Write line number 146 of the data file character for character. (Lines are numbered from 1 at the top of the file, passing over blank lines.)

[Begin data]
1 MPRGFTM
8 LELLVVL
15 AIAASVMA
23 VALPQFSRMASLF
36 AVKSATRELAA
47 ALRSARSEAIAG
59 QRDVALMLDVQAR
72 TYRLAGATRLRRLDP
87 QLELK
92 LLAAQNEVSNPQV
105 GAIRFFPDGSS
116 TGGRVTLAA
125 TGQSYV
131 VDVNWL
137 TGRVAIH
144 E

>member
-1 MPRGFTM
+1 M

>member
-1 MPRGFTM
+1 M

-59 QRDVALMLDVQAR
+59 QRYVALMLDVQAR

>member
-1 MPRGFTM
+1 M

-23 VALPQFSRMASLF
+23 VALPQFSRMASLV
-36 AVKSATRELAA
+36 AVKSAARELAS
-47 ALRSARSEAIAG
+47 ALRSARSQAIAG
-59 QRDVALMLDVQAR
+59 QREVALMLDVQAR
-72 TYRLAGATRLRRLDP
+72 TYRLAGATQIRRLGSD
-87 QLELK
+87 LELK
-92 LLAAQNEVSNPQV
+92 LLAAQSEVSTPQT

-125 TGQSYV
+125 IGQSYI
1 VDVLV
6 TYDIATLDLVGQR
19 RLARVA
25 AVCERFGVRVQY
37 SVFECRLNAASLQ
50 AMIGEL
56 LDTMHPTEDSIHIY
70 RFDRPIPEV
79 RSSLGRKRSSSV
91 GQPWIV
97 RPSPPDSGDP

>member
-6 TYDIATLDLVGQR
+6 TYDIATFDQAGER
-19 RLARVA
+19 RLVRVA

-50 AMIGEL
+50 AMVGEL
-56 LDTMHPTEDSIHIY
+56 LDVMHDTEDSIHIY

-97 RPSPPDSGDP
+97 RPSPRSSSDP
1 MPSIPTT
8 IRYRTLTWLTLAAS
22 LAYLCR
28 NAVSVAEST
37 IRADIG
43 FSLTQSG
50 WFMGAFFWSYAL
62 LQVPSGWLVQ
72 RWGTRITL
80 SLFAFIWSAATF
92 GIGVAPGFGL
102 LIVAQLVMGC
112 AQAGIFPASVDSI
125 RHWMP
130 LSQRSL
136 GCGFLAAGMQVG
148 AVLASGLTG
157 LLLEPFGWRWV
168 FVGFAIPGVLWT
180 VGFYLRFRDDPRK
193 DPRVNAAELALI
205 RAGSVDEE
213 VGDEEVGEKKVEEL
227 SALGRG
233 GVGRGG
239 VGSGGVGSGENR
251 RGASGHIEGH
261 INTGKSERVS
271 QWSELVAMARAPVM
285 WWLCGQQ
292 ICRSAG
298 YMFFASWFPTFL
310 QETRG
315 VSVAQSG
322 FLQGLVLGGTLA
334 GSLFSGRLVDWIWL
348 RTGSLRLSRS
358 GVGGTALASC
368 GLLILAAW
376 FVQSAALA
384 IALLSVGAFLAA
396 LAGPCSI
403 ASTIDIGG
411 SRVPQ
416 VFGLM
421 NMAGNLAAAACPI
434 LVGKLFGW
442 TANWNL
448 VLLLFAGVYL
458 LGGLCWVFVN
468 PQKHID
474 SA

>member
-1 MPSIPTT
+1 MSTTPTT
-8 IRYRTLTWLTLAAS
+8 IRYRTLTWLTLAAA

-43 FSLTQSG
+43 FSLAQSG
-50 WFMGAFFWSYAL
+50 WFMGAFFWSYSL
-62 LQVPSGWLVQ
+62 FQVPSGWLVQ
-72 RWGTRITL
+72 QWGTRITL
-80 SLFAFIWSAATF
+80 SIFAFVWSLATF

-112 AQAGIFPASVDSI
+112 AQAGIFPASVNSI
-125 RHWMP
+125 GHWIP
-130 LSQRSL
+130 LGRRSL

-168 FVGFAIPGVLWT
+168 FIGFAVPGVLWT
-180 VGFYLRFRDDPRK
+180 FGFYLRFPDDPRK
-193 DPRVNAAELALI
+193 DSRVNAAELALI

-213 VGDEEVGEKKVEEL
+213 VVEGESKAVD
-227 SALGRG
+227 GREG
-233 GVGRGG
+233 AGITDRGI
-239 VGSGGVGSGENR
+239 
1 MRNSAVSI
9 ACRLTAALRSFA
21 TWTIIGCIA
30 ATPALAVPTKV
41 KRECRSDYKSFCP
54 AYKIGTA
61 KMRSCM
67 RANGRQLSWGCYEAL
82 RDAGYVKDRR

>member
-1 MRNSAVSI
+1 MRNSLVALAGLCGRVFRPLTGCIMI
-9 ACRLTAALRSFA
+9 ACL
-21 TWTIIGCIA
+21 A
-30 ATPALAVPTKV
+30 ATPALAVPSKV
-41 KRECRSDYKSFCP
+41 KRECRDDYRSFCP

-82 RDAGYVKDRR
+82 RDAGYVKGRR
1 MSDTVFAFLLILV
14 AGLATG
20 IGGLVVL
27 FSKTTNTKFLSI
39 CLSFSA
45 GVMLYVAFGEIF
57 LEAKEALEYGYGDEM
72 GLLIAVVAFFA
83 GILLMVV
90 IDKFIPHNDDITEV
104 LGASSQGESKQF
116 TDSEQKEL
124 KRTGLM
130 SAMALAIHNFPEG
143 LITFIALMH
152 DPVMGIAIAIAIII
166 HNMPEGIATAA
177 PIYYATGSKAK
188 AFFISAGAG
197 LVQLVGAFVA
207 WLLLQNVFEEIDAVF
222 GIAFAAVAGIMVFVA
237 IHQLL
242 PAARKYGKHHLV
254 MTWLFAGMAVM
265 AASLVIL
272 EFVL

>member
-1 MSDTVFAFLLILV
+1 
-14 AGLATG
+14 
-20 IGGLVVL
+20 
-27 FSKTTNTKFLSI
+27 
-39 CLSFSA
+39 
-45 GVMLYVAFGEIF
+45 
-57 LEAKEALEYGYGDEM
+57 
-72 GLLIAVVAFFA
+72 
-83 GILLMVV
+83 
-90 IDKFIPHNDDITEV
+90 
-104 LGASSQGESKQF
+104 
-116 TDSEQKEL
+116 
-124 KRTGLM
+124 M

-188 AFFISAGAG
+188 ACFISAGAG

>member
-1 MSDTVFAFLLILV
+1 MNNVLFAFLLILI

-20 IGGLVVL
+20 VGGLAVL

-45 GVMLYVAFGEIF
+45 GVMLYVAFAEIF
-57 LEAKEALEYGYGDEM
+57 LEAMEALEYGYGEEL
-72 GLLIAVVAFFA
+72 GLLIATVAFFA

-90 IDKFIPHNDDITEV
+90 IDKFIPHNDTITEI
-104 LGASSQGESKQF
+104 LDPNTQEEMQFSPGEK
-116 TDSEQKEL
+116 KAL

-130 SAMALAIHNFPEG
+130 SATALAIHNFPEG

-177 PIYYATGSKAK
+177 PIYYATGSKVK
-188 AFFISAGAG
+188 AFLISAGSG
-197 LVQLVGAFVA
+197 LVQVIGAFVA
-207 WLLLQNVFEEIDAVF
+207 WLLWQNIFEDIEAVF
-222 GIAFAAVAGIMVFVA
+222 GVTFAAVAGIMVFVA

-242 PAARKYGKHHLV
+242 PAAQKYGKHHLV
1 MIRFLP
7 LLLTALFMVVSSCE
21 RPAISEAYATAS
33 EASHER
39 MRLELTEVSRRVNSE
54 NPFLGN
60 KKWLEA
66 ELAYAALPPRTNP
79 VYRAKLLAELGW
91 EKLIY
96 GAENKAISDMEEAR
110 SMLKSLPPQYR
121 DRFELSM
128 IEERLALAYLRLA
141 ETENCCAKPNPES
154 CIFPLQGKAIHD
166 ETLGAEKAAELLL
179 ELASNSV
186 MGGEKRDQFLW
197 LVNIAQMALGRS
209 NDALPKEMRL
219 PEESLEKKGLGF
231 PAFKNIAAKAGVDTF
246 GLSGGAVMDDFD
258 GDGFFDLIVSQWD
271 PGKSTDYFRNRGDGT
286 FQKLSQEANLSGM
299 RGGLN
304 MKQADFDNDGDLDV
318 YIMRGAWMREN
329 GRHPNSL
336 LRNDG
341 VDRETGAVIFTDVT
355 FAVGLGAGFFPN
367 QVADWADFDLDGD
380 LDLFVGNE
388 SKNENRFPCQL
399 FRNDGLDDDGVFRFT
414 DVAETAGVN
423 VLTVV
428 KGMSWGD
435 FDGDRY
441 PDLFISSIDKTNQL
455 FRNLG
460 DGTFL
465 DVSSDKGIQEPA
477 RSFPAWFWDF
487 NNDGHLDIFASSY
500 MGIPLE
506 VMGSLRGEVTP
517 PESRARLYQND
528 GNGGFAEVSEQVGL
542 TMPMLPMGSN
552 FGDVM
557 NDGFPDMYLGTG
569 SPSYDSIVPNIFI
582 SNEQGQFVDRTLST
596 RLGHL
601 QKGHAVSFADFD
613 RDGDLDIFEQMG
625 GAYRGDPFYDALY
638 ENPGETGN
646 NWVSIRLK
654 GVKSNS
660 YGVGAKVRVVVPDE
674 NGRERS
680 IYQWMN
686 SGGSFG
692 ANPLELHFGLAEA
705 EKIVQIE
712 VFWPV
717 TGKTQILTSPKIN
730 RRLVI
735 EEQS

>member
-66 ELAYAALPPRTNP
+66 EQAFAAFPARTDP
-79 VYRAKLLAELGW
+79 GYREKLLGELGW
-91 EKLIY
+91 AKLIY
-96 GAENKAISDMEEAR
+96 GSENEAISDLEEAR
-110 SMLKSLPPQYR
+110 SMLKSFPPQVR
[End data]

+213 VVEGESKAVD